The Aftermarket initiatives continue to produce sustainable results over the long term, while our emphasis in low-cost sourcing and supplier development supports our continued localization. Also, we continue to invest in our research and technology areas, particularly in diagnostics, material development and coatings as well as our automation products.

Leveraging the capabilities of our sales force concerning portfolio selling will be an important driver for our business going forward, and will be one of the several initiatives mentioned about the drive a probable growth oriented business.

And now over to Mike Mullin.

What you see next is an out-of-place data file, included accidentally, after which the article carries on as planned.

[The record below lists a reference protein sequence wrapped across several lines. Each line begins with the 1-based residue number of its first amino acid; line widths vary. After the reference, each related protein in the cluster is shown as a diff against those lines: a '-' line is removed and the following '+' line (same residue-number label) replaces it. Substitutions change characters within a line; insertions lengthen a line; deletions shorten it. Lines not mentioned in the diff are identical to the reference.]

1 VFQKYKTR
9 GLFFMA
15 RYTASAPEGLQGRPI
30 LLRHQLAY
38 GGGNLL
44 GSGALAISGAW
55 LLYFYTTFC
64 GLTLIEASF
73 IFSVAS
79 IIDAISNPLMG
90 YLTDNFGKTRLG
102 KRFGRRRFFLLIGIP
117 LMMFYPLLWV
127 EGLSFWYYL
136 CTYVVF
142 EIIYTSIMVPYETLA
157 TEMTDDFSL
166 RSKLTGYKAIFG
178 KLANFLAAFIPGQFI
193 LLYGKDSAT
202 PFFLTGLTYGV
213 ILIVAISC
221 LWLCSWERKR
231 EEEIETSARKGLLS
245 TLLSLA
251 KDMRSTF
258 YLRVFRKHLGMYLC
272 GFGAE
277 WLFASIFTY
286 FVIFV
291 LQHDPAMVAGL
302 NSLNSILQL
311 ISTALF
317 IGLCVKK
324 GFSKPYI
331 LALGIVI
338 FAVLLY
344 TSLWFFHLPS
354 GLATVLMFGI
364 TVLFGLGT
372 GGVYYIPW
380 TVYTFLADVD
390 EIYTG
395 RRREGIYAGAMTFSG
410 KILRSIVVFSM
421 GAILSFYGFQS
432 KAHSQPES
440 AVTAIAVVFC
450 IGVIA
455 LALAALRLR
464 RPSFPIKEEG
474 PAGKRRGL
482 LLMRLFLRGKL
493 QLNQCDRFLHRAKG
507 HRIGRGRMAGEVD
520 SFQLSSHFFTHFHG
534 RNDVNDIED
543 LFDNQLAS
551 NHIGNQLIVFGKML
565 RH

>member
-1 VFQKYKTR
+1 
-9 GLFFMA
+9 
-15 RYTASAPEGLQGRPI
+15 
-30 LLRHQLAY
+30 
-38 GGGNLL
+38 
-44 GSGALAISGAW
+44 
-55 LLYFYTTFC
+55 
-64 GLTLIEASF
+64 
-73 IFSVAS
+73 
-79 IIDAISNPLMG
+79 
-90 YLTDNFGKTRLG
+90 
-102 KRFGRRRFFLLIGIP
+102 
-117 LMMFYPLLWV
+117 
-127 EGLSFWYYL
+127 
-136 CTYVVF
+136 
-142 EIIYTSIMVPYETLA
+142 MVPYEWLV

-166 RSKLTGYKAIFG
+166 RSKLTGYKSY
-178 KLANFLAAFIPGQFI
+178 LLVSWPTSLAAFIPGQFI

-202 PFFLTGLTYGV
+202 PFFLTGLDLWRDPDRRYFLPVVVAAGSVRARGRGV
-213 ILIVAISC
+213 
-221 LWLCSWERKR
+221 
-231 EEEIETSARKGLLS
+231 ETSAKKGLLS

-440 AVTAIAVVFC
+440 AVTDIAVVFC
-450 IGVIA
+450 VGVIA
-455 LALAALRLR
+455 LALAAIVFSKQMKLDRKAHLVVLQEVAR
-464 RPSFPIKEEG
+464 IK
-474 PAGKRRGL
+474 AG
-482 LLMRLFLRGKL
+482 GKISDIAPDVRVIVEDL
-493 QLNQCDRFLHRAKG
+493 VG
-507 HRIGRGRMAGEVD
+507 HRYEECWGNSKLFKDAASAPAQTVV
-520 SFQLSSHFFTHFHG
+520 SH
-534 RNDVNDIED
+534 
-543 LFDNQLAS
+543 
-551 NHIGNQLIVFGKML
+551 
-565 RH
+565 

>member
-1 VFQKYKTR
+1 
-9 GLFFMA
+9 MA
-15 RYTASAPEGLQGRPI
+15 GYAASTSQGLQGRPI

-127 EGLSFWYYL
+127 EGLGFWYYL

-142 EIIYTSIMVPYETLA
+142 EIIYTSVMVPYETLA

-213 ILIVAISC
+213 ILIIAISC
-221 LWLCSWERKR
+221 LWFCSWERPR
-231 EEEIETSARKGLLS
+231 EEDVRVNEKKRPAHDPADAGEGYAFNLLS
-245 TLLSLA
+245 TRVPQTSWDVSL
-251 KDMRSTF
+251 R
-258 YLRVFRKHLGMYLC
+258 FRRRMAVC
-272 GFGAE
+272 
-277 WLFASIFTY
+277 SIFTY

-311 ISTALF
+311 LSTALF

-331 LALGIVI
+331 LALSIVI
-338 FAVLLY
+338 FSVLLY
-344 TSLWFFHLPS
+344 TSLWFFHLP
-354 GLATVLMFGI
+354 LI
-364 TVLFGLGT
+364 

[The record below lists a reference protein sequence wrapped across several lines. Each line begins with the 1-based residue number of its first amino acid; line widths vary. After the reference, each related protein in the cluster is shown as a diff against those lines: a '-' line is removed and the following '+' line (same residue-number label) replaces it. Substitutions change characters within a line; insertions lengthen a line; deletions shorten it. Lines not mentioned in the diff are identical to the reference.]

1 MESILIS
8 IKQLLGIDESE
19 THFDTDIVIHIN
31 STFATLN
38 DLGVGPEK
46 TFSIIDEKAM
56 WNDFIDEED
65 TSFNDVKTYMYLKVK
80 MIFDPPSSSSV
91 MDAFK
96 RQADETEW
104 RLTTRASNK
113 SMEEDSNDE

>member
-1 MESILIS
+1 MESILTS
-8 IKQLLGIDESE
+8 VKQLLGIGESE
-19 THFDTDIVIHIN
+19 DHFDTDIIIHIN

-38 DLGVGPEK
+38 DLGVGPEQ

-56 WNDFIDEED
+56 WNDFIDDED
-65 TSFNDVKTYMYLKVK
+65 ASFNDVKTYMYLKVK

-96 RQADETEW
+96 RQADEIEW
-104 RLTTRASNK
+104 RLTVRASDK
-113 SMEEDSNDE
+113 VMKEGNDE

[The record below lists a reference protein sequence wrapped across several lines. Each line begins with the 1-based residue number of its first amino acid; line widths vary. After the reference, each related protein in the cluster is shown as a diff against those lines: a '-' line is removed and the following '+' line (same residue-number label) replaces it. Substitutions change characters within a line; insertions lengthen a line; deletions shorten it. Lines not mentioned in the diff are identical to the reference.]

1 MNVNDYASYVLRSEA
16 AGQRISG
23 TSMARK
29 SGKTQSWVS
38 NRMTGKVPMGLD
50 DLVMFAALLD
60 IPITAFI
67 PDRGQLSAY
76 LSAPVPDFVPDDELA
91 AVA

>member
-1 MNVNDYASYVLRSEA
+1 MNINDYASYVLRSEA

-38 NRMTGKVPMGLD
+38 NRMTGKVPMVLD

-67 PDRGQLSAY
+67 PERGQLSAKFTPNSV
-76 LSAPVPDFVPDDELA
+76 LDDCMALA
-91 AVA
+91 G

Mike Mullin

Thanks, Tom. Operator, were are ready to open the line for Q&A.

Question-and-Answer Session

Operator

[Operator Instructions] Your first question comes from the line of Charlie Brady with BMO Capital Market.

Charles Brady - BMO Capital Markets U.S.

Back on the last comment on FCD and the nuke business, the Nuclear business is a relatively small piece of that and broadly speaking a relatively small piece of Flowserve in general, correct?

Mark Blinn

Yes. In general, it's an important part of our business. We've talked about this before. You look in our power sector. We participate broadly across coal fired and other applications as well. But the point is it is high margin business for us and has presented good consistent opportunities, for example, if you remember back in 2009, the Valbart had a $50 million order. So it's not something that we ignore, but it's not a majority overall of our Power business.